Single bedrooms with wi-fi are among the signs that Ireland's diminishing number of all-girl boarding schools are moving with the times to help ensure their survival.
The closure of the boarding facility at Our Lady's Bower, Athlone, Co Westmeath, from this month, leaves only five all-girls boarding schools: Rathdown School and Alexandra College, both Dublin, Ursuline Secondary School and Presentation Secondary School, both in Thurles, Co Tipperary, and the all-Irish Coláiste Ide in Dingle, Co Kerry.
Falling numbers, rising costs and limited resources were factors in the closure of Our Lady's Bower, but other schools insist that their future is bright.
With annual fees of €18,252, Rathdown is the country's most expensive all-girls boarding school. Boarders count for one in three of its students and the school has worked hard to develop its facilities to meet modern needs.
Rathdown principal, Anne Dowling, said traditional views about boarding school life are very different from the reality. "There are notions that the food is appalling, that you're hungry, that it's a very strict draconian regime - we have quite the opposite here."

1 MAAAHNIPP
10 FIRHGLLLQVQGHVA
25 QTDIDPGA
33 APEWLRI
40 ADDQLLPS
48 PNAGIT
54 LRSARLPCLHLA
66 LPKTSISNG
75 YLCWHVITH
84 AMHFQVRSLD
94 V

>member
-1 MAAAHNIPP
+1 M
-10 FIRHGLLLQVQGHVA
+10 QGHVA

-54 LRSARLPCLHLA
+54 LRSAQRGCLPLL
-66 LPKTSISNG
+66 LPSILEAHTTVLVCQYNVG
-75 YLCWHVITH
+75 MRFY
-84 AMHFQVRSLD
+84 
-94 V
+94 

With the option of boarding in small dorms for junior cycle and single rooms for senior cycle, demand for Rathdown is back at pre-recession levels.
"We already have sixth year waiting lists," she said.
"Senior boarders all have single-bed study rooms. It's like a little hotel with views over the sea and Dublin Mountains.
"The girls are allowed to study in their rooms but their grades are closely monitored and if they start to drop they go back into study hall."
Although boarding can be expensive, the daily structure it offers tends to be the aspect that parents find most appealing.
At Presentation Secondary School, Thurles, Co Tipperary, which has also upgraded its boarding facilities, boarding manager Yvonne Traynor said: "Parents like to think that the rigidity of the routine of study will guarantee their children will do better."
Boarders at Presentation do 30 minutes study in the morning, 90 minutes before tea, and two hours in the evening.
Ms Traynor said that one notable trend was that fifth year is an increasingly popular time for pupils to start boarding.
Anne Dowling insists that there "absolutely is a future for boarding schools. There is definitely a market for certain types of families and a lot of parents already have the plan in motion."
The announcement by Our Lady's Bower, Athlone, Co Westmeath, that it was closing to boarders from September 2014 came as shock to Jane Tuohy and her family. Jane, from Ballintubber, Co Mayo, had spent four years there, with her younger sister, Clare, coming behind. A search began for an alternative school. "We looked at other schools, but Rathdown School stood out to us," said Jane.